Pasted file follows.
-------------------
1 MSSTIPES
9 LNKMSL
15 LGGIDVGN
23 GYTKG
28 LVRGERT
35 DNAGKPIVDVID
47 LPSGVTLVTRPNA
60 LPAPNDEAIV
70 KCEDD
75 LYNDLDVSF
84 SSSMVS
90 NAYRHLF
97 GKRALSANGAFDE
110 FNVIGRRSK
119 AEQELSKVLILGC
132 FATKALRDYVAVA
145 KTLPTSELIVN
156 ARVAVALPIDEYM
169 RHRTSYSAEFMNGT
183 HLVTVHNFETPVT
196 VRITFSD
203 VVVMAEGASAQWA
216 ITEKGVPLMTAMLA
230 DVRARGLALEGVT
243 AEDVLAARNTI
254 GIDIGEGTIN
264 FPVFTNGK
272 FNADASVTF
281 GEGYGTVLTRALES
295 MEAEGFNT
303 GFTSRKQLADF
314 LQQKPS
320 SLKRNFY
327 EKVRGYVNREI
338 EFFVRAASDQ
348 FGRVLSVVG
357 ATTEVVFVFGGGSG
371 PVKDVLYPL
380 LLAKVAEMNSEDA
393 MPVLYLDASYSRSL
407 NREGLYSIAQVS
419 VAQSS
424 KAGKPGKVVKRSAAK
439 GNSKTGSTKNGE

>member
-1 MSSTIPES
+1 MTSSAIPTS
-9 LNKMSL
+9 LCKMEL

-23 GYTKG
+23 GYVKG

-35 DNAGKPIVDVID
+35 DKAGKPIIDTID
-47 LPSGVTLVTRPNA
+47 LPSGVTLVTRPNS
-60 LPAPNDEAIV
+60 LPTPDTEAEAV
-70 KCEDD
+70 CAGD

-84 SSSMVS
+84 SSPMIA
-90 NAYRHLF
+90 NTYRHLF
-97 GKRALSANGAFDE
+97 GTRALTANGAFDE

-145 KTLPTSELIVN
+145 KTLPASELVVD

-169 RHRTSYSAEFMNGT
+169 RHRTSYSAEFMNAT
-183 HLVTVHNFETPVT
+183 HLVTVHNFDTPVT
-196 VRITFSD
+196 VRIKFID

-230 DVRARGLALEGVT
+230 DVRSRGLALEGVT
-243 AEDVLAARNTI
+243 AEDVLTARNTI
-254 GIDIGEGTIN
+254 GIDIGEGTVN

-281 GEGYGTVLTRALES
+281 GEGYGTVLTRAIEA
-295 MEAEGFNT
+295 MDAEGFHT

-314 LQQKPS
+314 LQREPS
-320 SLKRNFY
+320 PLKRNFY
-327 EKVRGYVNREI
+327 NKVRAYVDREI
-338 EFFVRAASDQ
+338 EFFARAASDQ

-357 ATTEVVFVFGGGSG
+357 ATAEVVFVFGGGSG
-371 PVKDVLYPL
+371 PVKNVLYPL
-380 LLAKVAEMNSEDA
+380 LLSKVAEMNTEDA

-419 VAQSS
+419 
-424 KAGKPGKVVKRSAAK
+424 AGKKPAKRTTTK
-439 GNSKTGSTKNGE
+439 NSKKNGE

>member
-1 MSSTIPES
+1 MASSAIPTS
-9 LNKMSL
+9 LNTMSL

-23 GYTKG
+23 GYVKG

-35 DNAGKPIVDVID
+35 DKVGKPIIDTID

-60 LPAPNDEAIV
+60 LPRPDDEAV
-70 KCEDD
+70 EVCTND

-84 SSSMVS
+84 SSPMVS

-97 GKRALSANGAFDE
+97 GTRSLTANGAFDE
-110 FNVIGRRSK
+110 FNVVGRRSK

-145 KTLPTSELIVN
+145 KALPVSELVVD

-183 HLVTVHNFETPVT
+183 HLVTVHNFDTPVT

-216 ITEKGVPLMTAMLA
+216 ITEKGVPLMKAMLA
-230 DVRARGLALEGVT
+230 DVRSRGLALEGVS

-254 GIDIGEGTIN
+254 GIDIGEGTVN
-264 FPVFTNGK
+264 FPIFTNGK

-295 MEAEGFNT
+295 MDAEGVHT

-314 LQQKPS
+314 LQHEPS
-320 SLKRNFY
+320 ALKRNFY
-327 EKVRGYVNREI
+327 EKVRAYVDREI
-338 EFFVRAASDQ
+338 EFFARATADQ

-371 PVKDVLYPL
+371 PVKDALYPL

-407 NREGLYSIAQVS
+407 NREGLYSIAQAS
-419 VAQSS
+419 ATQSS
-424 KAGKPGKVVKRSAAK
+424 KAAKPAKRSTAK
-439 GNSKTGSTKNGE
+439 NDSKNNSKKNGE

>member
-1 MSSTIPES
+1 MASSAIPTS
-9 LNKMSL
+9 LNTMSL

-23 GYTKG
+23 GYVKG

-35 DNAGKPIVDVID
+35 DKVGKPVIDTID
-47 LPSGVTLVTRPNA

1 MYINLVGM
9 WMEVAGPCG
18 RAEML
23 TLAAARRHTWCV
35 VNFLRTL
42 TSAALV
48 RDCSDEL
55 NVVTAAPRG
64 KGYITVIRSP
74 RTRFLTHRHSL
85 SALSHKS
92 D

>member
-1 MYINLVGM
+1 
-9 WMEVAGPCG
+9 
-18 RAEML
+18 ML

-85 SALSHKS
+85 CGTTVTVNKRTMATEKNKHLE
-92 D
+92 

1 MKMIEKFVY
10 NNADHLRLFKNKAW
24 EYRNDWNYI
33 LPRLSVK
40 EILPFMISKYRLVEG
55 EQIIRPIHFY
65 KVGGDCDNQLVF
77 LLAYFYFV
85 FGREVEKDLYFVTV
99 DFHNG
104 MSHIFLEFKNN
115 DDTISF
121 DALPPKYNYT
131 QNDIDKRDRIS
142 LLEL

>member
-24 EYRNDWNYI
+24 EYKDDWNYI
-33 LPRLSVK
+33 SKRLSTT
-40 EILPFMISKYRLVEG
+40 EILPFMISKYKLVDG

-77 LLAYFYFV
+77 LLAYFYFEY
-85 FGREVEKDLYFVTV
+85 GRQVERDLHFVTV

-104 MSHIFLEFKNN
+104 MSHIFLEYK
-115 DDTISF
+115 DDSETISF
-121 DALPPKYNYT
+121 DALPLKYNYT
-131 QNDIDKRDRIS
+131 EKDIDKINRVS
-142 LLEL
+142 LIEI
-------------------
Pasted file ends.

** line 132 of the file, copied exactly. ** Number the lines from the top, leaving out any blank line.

+254 GIDIGEGTVN